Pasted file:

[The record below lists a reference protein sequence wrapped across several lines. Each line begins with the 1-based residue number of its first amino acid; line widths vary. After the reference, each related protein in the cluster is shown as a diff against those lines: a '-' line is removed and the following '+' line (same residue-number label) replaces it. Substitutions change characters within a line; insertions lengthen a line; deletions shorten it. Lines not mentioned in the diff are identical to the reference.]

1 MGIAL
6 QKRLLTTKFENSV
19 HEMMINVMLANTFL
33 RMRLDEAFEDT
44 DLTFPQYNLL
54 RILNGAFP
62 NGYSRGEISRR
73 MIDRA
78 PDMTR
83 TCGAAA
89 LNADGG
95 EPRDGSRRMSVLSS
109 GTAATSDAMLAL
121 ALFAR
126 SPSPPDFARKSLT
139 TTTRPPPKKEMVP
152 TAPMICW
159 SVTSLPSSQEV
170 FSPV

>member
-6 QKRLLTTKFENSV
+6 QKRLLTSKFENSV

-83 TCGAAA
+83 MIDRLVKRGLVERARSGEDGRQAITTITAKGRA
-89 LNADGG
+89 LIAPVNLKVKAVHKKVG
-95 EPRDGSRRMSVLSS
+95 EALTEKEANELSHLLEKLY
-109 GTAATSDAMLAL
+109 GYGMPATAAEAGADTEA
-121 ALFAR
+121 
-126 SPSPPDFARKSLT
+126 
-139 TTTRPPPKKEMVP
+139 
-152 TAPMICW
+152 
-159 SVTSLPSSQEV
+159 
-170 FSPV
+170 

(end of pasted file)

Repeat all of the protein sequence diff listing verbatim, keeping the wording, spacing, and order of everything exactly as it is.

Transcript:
[The record below lists a reference protein sequence wrapped across several lines. Each line begins with the 1-based residue number of its first amino acid; line widths vary. After the reference, each related protein in the cluster is shown as a diff against those lines: a '-' line is removed and the following '+' line (same residue-number label) replaces it. Substitutions change characters within a line; insertions lengthen a line; deletions shorten it. Lines not mentioned in the diff are identical to the reference.]

1 MGIAL
6 QKRLLTTKFENSV
19 HEMMINVMLANTFL
33 RMRLDEAFEDT
44 DLTFPQYNLL
54 RILNGAFP
62 NGYSRGEISRR
73 MIDRA
78 PDMTR
83 TCGAAA
89 LNADGG
95 EPRDGSRRMSVLSS
109 GTAATSDAMLAL
121 ALFAR
126 SPSPPDFARKSLT
139 TTTRPPPKKEMVP
152 TAPMICW
159 SVTSLPSSQEV
170 FSPV

>member
-6 QKRLLTTKFENSV
+6 QKRLLTSKFENSV

-83 TCGAAA
+83 MIDRLVKRGLVERARSGEDGRQAITTITAKGRA
-89 LNADGG
+89 LIAPVNLKVKAVHKKVG
-95 EPRDGSRRMSVLSS
+95 EALTEKEANELSHLLEKLY
-109 GTAATSDAMLAL
+109 GYGMPATAAEAGADTEA
-121 ALFAR
+121 
-126 SPSPPDFARKSLT
+126 
-139 TTTRPPPKKEMVP
+139 
-152 TAPMICW
+152 
-159 SVTSLPSSQEV
+159 
-170 FSPV
+170 